Archive for October, 2008


There’s one born-again every minute

October 21, 2008

You have to pass a driving test before you are allowed to drive a car; but you don’t have to know the first thing about politics to have a say in who gets to run the country (any country where governments are elected). Which leads to the kind of situation such as that in the US, where candidates get elected because they have been born again (there’s one born-again every minute), or because the candidate in question comes up with the best one-liners (supplied, of course, by a team of highly-paid script-writers, copywriters, PR experts, psychologists and astrologers) in a TV debate.

There are major differences between the US and Britain when it comes to electing leaders. In the US, candidates garner support by drawing the public’s attention to how intelligent, experienced, cool, qualified, and great in general they are. In Britain, candidates get support by expressing humility, modesty, and self-effacement. For a British politician to say: “When I am elected Prime Minister…” would be political suicide. It would be seen as arrogant and presumptuous. In the US, by contrast, any politician running for office who used the phrase: “If I am elected…” would be seen as weak, dithering and lacking in self-confidence.

No British politician would dream of citing Joe the plumber as an example of the country’s economic woes. In Britain plumbers earn more than Members of Parliament and live in luxurious villas with high walls and armed security guards at the gate. And while economic recessions come and go, people will always call a plumber when their sink gets blocked or their toilet overflows.

In the US, aspirants to high political office do not hesitate to wheel out their wives, children, and family pets for “media opportunities”. In Britain, the families of politicians are regarded as a liability and an embarrassment, and are kept locked away in secret dungeons until after the elections have taken place. (Tony Blair was a notable exception to this rule; which just goes to prove how sensible a rule it is.)

In the US, leadership contests are settled by having a shoot-out at the OK corral. In Britain, the dilemma for would-be replacements is to make it abundantly clear to all and sundry that they want the top job and are prepared to kill to get it, whilst being careful not to express anything other than sincere and wholehearted support for the person whose job they are after.

To get back to the American electorate (and, to be fair, the British electorate isn’t all that far behind in the sucker vote stakes), perhaps a solution would be to require all would-be voters to pass a basic intelligence and current affairs test. It wouldn’t have to be difficult. Polls have revealed that large swathes of the American public believe that Europe is a country, the London Underground is a branch of Al Qaeda, George W. Bush is doing a great job, Saddam Hussein personally organized the 9-11 attacks, America won the war in Vietnam, and almost every important invention – from the telephone to the internet – was invented by an American.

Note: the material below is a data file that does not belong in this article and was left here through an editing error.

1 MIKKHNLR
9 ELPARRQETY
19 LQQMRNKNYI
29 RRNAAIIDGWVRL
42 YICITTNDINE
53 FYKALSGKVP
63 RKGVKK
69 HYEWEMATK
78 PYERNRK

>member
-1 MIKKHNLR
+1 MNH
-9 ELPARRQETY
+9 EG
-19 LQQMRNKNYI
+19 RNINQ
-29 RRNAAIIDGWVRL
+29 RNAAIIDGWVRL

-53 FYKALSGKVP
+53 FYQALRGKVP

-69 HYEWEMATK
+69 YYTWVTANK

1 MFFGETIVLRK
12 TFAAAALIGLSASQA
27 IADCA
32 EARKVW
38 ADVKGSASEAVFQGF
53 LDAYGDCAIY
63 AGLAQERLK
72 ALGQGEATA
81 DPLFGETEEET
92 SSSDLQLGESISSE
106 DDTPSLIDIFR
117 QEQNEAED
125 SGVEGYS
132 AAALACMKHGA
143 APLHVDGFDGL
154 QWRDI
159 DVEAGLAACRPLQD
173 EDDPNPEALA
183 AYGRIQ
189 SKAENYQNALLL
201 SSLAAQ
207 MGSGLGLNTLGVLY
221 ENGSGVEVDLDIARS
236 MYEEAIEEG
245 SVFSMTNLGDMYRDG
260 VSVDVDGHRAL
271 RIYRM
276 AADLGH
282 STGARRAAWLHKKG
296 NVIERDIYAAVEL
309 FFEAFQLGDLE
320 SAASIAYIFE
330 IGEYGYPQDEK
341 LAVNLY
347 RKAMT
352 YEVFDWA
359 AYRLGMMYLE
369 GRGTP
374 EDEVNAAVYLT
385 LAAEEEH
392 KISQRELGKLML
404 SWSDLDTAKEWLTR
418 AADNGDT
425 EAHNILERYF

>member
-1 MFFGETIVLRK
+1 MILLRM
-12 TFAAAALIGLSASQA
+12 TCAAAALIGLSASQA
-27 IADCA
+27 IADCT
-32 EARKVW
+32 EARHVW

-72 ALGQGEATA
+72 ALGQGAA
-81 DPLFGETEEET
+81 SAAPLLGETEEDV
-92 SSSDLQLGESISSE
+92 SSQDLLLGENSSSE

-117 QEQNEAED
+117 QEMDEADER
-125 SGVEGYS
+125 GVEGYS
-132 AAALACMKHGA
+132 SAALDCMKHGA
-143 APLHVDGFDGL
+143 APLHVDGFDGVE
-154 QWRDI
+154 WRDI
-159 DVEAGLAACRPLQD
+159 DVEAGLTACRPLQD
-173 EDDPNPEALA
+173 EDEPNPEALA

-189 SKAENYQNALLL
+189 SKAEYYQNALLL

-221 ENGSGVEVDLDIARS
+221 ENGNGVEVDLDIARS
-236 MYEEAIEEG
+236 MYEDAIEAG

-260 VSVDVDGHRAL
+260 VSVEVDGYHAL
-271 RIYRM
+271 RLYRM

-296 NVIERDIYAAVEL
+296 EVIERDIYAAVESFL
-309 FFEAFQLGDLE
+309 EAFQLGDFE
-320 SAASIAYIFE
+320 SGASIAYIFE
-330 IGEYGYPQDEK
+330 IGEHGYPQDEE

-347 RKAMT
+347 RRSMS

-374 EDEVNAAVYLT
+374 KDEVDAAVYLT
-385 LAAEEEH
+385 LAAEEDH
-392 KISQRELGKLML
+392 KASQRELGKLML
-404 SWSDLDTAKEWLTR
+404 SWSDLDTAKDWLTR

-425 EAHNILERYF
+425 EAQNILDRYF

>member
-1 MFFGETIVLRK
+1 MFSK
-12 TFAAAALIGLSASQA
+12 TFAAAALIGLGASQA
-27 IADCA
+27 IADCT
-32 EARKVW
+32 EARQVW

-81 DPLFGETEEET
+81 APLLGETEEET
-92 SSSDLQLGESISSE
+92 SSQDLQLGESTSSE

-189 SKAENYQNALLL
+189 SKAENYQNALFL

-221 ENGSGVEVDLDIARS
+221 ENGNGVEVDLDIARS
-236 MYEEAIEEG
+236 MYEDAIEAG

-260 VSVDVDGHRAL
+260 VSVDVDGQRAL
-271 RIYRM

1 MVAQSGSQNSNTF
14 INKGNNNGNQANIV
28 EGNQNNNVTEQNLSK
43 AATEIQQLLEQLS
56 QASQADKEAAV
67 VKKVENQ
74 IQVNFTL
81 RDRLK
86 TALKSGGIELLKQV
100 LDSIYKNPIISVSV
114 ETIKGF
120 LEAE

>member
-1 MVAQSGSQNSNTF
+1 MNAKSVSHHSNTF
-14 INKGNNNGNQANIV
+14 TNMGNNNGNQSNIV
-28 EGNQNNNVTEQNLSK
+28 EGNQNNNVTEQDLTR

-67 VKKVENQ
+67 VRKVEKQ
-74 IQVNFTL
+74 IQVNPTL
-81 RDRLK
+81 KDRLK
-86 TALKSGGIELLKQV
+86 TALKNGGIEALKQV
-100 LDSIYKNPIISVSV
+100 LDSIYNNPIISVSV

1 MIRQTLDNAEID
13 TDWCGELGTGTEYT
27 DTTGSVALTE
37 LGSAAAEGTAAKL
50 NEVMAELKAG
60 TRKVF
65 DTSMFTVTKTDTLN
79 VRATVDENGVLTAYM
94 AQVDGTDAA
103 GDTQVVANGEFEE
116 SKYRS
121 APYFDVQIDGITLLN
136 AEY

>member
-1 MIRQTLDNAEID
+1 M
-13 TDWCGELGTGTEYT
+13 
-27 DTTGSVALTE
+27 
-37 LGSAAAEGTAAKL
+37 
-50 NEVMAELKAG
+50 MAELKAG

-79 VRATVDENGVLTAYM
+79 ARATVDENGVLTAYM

(Where on earth are they getting their information? Ah, yes: Fox news.)

A few simple questions would quickly eliminate electoral applicants whose IQ didn’t quite make it into double digits; and that in itself would represent a major advance. Question 1 could be something along the lines of: “What planet are you on?”

America is a big place. Can it really be so hard to find a candidate who is intelligent, sane, well-educated, non-racist, non-xenophobic, non-born-again, and filthy rich? Well, okay; that last criterion might eliminate a few people. But still, suitable candidates for the US presidency are as rare as Higgs bosons in a particle accelerator.

But at least Americans are getting to elect their leader, which is more than can be said for the people of Britain, who have been lumbered, through no fault of their own, with arguably the most ineffectual Prime Minister in British history – foisted on them by Tony Blair as revenge for their rejection of him.

I don’t think anyone doubts Gordon Brown’s sincerity. He obviously has great faith in his own sense of destiny, and sees himself as a great British statesman. Unfortunately, his inflated opinion of himself is not shared by the vast majority of the British people, who didn’t elect him, don’t like him, and don’t want him as their Prime Minister. Any normal, non-megalomaniac person would take the hint and withdraw gracefully from the fray; but Brown is determined to persevere in the face of overwhelming unpopularity, presumably in the belief that people will eventually come around to him. That will happen when pigs fly and Republican politicians learn how to pronounce the word nuclear.